The cover story explains why the Bush administration finally scolded Israel about the ever-escalating intifada. Vice President Dick Cheney is touring the Middle East to drum up support for an American offensive against Saddam Hussein, but Arab nations insist on linking their support to U.S.-brokered peace in Israel. A piece checks in on Al Gore, who's been making the rounds criticizing President Bush and seems to be leaning toward another run in 2004. Other possible candidates—Joe Lieberman, Dick Gephardt, among others—have been spending more time than usual in New Hampshire. An article reports on movie studios' brutal campaign for the Best Picture Oscar. Fox (Moulin Rouge) has been accused of leaking bad press about leading contenders, everybody's pointing out that Universal's A Beautiful Mind whitewashes some homosexual and anti-Semitic realities from John Nash's story and wonders why New Line isn't pushing The Lord of the Rings, the movie with the most Oscar nominations, more.— J.D. Newsweek, March 25 Just in time for Easter, the cover story resurrects Silicon Valley. The Panglossian take is that the tech-sector implosion was the best thing that ever happened. Now bad companies don't get funded, the good companies have a pool of talented engineers to choose from, and our expectations are realistic. Forget "idiotic Super Bowl commercials and billion-dollar ventures based on FedExing pet food." In the future everybody will be "making high-tech magic." An article starts the bankruptcy watch on Arthur Andersen. Following the accounting firm's criminal indictment, more than 40 clients have said they will go elsewhere, and the Securities and Exchange Commission has guidelines for managing an Andersen collapse. A piece coins the term "adultolescents" to describe twenty- and thirtysomethings who live with their parents. Full-grown kids are scared to enter the supercompetitive marketplace, and parents want to help them get ahead. And it's no longer cool to hate the old man.— J.D. U.S. News & World Report, March 25 The creampuff cover profile of Dick Cheney perpetuates the conventional wisdom: He is the most important vice president in 50 years and a great guy to boot. He cares deeply about policy and reads two or three history books a week, and though he's quite conservative, his daughter says he isn't close-minded. And he likes to fly fish. An article poking fun at the convoluted tax code gives specific suggestions about how to change it. The problem: Every time government tries to make the rules fairer, they get more confusing. More than half of people pay somebody else to do the dirty job. A piece argues that the tenure system for college professors is outdated, but it's not going away. As community colleges and online universities grow, tenure-track jobs are fewer and further between, and women who have children have a much harder time getting tenure.— J.D.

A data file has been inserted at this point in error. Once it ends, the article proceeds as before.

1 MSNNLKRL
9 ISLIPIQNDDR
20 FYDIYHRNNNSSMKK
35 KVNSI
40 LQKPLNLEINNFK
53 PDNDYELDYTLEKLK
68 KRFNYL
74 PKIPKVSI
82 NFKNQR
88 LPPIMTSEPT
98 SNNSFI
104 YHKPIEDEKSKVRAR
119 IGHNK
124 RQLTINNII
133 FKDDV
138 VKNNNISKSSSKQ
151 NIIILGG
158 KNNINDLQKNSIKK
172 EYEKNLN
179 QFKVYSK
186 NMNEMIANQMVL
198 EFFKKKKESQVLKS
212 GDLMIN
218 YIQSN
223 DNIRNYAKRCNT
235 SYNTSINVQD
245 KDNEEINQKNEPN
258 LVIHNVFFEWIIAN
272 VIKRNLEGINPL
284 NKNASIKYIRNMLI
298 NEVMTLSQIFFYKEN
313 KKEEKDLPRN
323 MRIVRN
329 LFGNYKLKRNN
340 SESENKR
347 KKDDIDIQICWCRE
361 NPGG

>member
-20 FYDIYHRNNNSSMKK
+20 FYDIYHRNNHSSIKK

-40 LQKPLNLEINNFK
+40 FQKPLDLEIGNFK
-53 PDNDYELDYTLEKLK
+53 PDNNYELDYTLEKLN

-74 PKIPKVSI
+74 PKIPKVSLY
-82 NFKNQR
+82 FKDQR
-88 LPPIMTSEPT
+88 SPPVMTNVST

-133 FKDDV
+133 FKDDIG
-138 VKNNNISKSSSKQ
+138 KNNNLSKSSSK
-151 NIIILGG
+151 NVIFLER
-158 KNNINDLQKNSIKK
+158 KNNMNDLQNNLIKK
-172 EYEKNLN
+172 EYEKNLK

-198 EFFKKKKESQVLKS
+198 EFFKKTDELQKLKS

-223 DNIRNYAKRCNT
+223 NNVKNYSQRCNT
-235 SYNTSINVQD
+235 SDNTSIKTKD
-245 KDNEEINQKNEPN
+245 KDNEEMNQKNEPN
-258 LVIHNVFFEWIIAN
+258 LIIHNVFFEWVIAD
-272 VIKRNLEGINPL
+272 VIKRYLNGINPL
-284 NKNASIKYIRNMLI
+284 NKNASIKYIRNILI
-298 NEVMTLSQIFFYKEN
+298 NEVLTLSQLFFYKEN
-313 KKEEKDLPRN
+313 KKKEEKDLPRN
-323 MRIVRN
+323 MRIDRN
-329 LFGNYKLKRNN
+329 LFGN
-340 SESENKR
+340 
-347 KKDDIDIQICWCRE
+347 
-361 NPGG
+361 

The New Yorker, March 25